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    Let us not forget this: http://www.nohello.com/

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      Personally speaking, I say “hi” and “hello” very often on IRC but I never expect an answer to these greetings. I answer to other’s greetings very infrequently. I’m only notified with explicit mentions so I’m not annoyed by short sympathetic messages. I really expect other people to do the same.

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        I agree with the main point of nohello.com, but is this really true?

        Typing is much slower than talking.

        I think I type faster than I talk (when not using a phone).

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            Totally agree, but using Blogger makes this weird on mobile. It relies on the desktop index page to show the full article, but mobile shows a confusing generated summary.

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            This is a bit of a pet peeve at work chat:

            • hi
            • hi
            • Can I ask a question?
            • Sure
            • [actual question]

            So instead of 1 distractions/turn-around times we now have 3. Sigh. It’s gotten even more annoying since I moved to New Zealand, since there the turn-around time is now a lot longer due to TZ differences so asking a simple question can take days.

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              Useful short-circuiting response that I’ve found works quite well:

              • hi
              • Hey, what’s up?
              • [actual question]
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                I kill conversations like that at the earliest stage by not replying to the initial hello/hi/hey. That might sound like a harsh “state your business” approach but undeniably prevents wasting your time with turn-arounds like the one you had. If the person starting the conversation is able to go further than the initial greeting and at least beginns to formulate his question, I reply. Otherwise the conversation ends right there.

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                  That sounds pretty passive-aggressive and unproductive to me. After answering the question (or telling them I don’t know) I usually just follow up with “hey, next time just feel free to ask your question; you should get an answer faster and I get distracted less :-)”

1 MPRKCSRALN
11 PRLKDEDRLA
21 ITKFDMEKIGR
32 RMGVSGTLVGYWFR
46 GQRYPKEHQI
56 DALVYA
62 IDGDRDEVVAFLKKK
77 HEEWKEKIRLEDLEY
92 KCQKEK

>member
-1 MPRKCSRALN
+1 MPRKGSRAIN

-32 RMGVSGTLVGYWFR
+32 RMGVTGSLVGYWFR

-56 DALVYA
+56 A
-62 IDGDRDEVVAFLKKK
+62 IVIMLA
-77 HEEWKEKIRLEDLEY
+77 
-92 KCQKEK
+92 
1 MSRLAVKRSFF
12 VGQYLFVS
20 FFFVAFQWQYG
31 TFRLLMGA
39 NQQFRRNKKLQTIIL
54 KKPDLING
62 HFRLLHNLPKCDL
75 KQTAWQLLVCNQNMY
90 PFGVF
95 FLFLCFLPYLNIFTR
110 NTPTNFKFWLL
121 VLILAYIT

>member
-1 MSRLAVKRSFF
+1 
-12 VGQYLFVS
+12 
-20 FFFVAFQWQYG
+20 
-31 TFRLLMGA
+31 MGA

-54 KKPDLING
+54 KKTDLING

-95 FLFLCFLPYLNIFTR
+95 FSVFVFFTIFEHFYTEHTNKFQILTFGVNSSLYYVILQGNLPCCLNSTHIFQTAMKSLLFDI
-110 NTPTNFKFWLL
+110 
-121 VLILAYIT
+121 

Even though it can be annoying, people are just trying to be friendly and considerate. No need to respond with rudeness, IMHO.

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                    For my own productivity it’s anything but unproductive, that’s the only reason I’m doing this. I could give it a try to educate people on how to begin conversations without wasting your opponents time though.

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                      Referring to people in a chat room as “opponents” might be an indication your talents would be more appreciated in a different context. We all want to de-fang Help Vampires; I’ve found arp242’s approach to be effective.

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                Some of us appreciate the attempt at politeness for people asking to ask. Feels really brusque otherwise.

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                  You can be polite while also just asking your question: “Hi there, I’m trying to do X with Y, and I’m stuck with Z. Any helpful tips? Thanks a lot!”

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                    Isn’t that basically what the linked articles in this thread suggest?

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                    If you’re at a gathering in-person, for sure; don’t just start a monologue. Such politeness is useless in async mediums like IRC and mailing lists IMO.

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                      Mailing lists, sure. On IRC or other nominal community centers, though, such adrupt inquiries feed even further into the one-way flow of effort in a lot of these communities.

                      It sucks to put the effort into helping newbies when all they do is show up, treat it like a real-time Stack Overflow, and vanish again until their next question.

                      I get the strong streak of antisocial behavior in programmers, but we’re not doing ourselves any favors by encouraging it.

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                        I find it polite to stick around, maybe help someone with a question I can help with. Trying to give back does get frustrating even when someone opens with a well-formulated question and quits. Maybe people don’t have shells or w/e so this shouldn’t be attributed to bad manners, but still…

                        Nothing is a utopia, because even as a member of the channel community, knowing people are online who can help you better than SO, doesn’t guarantee they give a fsck or have time for you.

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                      I, too, generally feel awkward about asking a question without also somehow indicating ‘I respect you and your time, and I understand you have no obligation to me, and any answer would be kindness and helpfulness on your part’. There is also, of course, the need to actually respect somebody’s time by getting straight to the point / making it as easy as possible for them to answer or decline.